NASA's New Horizons team has released its first official report on the findings made during this year's historic flyby of the dwarf planet Pluto.
You have likely been seeing non-stop pictures of Pluto popping up on the news since the NASA space probe New Horizons photographed the dwarf planet this summer. According to a report from Popular Mechanics, the New Horizons team has just published their first report on the historic mission in the journal Science.
The New Horizons research team is still sorting through the massive amounts of information gathered by the spacecraft earlier this year. New Horizons captured thousands of images of the dwarf planet as it soared by on July 14, and it continues to send these photos home as it blasts through the Kuiper belt.
According to Alan Stern, the lead researcher of the New Horizons mission, Pluto and its biggest moon, Charon, are “two of the most complex bodies in our solar system, rivaling the Earth and Mars in terms of the crazy amount of diversity in their geological landforms. We have plenty of evidence of glacial floes and other tectonic features that clearly indicated these bodies have been geologically active on the inside, very recently.”
Researchers on the New Horizons team had a hard time believing that Pluto was geologically active. According to Stern, after a 4.5 billion year cooling period, scientists thought it was extremely unlikely that anything would be changing under the surface of Pluto.
The discovery that the core of Pluto is fluid and influencing the surface topography has called into question much of what scientists know about the dwarf planet. The findings of the New Horizons space probe have caused geophysicists to reexamine the available data and try to come up with an explanation for what they saw this summer.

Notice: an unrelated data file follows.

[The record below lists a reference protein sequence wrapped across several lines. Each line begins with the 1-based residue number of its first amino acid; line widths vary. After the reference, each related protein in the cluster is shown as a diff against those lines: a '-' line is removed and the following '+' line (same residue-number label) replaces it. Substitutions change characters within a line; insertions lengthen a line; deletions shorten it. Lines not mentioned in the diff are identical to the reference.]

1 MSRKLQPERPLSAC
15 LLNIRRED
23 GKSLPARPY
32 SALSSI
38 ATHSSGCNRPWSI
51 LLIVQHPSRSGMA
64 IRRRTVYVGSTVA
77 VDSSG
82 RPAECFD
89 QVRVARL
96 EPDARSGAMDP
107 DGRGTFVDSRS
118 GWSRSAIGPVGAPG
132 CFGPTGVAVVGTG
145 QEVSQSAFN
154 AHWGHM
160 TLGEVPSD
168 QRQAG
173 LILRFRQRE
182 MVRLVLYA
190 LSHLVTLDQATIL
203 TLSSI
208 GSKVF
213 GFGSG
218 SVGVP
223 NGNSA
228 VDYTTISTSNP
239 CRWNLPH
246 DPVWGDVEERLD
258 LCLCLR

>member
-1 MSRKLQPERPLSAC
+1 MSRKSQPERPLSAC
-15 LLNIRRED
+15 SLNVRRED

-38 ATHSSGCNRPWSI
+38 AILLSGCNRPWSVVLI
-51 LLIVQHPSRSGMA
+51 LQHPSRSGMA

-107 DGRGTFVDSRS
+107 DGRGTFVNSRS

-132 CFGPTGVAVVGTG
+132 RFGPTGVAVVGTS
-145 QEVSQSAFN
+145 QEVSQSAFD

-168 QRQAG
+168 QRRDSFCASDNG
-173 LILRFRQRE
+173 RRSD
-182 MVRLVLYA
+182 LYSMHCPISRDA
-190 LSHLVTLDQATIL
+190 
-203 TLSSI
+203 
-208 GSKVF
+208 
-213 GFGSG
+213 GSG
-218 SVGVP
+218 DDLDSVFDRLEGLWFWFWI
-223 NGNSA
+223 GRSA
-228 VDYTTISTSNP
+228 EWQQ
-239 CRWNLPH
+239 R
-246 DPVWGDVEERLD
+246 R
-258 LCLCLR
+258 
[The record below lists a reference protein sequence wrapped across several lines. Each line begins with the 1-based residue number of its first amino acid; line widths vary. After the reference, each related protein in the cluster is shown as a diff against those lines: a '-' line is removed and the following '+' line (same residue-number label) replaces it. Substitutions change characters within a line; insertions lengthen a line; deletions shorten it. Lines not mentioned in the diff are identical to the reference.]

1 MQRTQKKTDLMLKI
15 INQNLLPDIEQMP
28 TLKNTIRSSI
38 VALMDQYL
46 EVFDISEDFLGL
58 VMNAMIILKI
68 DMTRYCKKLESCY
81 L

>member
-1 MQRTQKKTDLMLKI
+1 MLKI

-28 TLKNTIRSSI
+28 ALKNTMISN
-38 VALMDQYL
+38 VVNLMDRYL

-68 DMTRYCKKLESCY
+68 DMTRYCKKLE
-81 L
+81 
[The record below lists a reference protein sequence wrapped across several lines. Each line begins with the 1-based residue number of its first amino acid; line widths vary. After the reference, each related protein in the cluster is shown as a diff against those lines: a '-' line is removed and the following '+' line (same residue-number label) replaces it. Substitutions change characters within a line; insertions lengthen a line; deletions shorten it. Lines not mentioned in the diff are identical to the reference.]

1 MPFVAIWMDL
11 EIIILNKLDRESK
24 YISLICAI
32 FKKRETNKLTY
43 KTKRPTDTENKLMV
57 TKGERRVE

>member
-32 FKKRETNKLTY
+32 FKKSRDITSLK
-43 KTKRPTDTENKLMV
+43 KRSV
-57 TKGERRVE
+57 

One of the most famous photos captured by New Horizons depicts the heart-shaped formation on the surface of Pluto. The feature consists of a smooth lobe on the left side of the heart, and was named Sputnik Planum by team researchers.
Sputnik Planum is roughly the size of Texas, and is completely devoid of any impact crater. If the plain had been there on Pluto since it formed, scientists would expect its surface to look more like the moon – littered with impact scars. In the absence of craters, the only explanation is that the plane must have formed recently.
NASA scientist have also found evidence of tectonic activity, fluid glaciers, and ice floes that twist and bend around obstacles on the planet’s jagged, mountainous surface.
New Horizon’s didn’t just present mysteries about the dwarf planet Pluto. Two of its smaller satellite bodies, Nix and Hydra, were extremely shiny in photographs snapped by the probe. Pluto’s atmosphere also perplexed scientists with its chemical makeup of acetylene and ethylene, among other exotic molecules. The atmosphere on Pluto reflected enough light to the dwarf planet’s dark side for researchers to be able to photograph it, even though it wasn’t illuminated by the sun.
Researchers used to think Pluto was just a desolate, distant ball of rock and ice, but New Horizons has changed that. From its geological activity to its strange atmosphere, Pluto is much more dynamic than NASA researchers expected, and the things they have learned will change our understanding of how the solar system formed permanently.
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